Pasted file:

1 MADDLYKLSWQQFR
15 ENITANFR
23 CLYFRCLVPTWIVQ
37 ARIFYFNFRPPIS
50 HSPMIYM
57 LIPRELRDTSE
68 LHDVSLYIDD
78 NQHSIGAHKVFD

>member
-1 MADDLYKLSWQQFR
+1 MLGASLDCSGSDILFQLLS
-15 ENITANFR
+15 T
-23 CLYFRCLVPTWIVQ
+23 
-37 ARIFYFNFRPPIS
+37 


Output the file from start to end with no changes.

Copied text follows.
1 MADDLYKLSWQQFR
15 ENITANFR
23 CLYFRCLVPTWIVQ
37 ARIFYFNFRPPIS
50 HSPMIYM
57 LIPRELRDTSE
68 LHDVSLYIDD
78 NQHSIGAHKVFD

>member
-1 MADDLYKLSWQQFR
+1 MLGASLDCSGSDILFQLLS
-15 ENITANFR
+15 T
-23 CLYFRCLVPTWIVQ
+23 
-37 ARIFYFNFRPPIS
+37 